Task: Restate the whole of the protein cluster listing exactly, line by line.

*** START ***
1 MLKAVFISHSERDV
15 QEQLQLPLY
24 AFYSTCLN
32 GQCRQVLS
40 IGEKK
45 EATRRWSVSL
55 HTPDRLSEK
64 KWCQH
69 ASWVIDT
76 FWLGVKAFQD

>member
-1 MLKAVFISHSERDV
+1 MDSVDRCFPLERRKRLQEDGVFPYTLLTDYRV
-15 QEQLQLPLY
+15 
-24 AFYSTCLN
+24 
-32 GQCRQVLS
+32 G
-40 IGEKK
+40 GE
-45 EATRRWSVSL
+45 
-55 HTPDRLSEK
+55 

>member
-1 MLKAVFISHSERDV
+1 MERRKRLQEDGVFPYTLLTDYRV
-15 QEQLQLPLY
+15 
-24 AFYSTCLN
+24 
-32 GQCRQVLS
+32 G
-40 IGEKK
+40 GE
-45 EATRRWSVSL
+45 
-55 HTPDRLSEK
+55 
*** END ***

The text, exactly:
1 MLKAVFISHSERDV
15 QEQLQLPLY
24 AFYSTCLN
32 GQCRQVLS
40 IGEKK
45 EATRRWSVSL
55 HTPDRLSEK
64 KWCQH
69 ASWVIDT
76 FWLGVKAFQD

>member
-1 MLKAVFISHSERDV
+1 MDSVDRCFPLERRKRLQEDGVFPYTLLTDYRV
-15 QEQLQLPLY
+15 
-24 AFYSTCLN
+24 
-32 GQCRQVLS
+32 G
-40 IGEKK
+40 GE
-45 EATRRWSVSL
+45 
-55 HTPDRLSEK
+55 

>member
-1 MLKAVFISHSERDV
+1 MERRKRLQEDGVFPYTLLTDYRV
-15 QEQLQLPLY
+15 
-24 AFYSTCLN
+24 
-32 GQCRQVLS
+32 G
-40 IGEKK
+40 GE
-45 EATRRWSVSL
+45 
-55 HTPDRLSEK
+55 